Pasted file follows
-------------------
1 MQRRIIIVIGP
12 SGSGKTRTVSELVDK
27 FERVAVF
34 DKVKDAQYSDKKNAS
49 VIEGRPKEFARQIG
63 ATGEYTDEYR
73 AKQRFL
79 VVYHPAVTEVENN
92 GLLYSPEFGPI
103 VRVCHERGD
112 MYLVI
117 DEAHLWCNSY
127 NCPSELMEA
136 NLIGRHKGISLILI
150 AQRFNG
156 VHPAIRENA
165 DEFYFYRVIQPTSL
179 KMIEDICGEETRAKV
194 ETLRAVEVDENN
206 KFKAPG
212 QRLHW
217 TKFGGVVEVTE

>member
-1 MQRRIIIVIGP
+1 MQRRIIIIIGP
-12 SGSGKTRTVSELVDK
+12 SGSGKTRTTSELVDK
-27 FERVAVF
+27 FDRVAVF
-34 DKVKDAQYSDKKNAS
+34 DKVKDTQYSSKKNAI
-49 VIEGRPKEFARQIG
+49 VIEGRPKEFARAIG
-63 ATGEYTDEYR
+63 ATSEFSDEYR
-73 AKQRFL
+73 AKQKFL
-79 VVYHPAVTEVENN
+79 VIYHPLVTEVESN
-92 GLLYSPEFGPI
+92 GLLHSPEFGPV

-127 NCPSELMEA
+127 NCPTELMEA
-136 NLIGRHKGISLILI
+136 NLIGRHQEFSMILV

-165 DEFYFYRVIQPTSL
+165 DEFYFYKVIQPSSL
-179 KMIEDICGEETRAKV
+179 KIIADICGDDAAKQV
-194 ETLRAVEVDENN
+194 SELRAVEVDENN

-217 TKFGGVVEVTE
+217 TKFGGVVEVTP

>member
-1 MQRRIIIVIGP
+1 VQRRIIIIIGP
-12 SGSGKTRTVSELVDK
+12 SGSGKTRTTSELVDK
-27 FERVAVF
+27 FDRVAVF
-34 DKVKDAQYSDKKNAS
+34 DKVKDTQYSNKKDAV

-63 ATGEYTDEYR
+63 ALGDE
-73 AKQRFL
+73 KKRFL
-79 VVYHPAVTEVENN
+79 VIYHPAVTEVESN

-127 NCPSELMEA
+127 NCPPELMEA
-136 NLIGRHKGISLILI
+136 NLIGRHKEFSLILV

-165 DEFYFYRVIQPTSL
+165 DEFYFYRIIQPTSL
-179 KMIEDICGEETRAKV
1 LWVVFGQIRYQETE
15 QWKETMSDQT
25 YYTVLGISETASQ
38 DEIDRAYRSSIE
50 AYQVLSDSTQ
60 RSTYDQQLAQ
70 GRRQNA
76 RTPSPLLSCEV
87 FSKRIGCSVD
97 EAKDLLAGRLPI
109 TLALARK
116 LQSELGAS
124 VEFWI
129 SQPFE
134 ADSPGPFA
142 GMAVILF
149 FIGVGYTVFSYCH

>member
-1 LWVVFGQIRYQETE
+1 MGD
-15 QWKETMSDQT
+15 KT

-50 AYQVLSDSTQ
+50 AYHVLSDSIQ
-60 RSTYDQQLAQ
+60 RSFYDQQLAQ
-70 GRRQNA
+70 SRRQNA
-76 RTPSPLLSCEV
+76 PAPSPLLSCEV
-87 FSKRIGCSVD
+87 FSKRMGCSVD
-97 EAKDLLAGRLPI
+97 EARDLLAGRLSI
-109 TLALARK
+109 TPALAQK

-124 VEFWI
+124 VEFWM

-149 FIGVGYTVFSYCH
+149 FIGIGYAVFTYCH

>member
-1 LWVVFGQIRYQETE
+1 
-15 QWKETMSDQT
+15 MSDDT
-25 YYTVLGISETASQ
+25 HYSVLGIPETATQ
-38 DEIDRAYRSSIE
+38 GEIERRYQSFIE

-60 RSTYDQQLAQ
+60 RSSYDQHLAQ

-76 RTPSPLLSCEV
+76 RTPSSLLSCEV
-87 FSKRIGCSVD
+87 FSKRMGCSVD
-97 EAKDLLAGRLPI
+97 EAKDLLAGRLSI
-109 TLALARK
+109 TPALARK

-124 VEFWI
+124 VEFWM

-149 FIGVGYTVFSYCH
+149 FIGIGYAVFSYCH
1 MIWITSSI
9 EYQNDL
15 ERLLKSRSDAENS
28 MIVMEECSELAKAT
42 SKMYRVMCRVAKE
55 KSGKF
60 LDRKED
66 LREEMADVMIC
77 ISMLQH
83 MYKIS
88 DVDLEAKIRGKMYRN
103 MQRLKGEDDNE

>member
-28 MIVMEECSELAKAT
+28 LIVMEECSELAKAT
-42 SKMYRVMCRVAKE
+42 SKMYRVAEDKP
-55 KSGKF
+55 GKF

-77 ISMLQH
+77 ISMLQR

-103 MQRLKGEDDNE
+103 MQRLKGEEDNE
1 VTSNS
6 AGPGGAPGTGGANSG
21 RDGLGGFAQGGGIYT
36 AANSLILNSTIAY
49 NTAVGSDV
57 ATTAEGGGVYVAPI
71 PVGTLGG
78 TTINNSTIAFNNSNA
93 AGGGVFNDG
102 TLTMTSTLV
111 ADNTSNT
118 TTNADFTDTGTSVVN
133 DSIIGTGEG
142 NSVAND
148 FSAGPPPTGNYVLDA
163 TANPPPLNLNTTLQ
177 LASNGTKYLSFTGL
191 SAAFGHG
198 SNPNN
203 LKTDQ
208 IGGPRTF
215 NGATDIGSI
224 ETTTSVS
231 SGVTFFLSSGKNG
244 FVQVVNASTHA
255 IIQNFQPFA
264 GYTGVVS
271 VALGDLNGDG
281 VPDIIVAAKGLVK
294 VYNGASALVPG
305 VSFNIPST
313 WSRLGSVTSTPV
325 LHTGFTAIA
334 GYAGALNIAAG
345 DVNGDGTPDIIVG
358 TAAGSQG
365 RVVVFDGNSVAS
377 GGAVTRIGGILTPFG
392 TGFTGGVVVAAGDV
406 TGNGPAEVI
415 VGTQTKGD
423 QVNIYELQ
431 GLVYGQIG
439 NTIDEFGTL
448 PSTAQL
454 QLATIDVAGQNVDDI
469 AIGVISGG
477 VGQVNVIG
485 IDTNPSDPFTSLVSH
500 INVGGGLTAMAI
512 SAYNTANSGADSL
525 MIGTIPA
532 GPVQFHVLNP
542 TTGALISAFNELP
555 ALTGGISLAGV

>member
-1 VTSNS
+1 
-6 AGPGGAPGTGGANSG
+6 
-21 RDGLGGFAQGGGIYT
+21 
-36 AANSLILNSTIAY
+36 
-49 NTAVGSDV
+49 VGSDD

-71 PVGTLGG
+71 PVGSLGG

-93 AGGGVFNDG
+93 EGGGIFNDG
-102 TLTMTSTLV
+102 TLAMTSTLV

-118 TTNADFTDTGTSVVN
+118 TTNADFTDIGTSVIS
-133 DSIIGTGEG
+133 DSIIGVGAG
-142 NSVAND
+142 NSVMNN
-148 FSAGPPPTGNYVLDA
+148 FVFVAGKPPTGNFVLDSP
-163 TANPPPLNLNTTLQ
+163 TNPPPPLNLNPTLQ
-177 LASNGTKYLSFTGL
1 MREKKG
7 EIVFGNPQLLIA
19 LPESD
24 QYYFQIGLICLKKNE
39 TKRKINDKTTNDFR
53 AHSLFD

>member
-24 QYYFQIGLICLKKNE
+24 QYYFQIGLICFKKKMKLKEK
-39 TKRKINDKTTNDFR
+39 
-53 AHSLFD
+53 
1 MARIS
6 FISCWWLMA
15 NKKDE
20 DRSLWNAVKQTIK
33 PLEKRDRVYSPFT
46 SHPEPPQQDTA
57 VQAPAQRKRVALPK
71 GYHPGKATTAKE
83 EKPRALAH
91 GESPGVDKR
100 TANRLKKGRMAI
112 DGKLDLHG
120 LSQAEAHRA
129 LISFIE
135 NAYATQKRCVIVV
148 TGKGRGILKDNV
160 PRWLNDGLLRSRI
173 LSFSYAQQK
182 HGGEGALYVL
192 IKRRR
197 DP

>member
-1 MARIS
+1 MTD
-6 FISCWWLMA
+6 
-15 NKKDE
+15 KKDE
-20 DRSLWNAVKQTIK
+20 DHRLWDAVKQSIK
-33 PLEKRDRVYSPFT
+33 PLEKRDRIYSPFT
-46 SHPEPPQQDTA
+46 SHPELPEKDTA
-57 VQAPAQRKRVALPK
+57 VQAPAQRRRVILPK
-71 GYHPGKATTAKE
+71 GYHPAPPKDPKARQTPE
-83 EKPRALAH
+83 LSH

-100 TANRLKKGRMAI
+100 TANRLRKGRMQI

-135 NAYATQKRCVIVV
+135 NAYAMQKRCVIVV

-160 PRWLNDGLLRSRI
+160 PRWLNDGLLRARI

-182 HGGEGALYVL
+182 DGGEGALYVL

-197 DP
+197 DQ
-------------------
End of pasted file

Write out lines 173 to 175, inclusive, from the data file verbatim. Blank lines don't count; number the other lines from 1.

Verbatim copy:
118 TTNADFTDTGTSVVN
133 DSIIGTGEG
142 NSVAND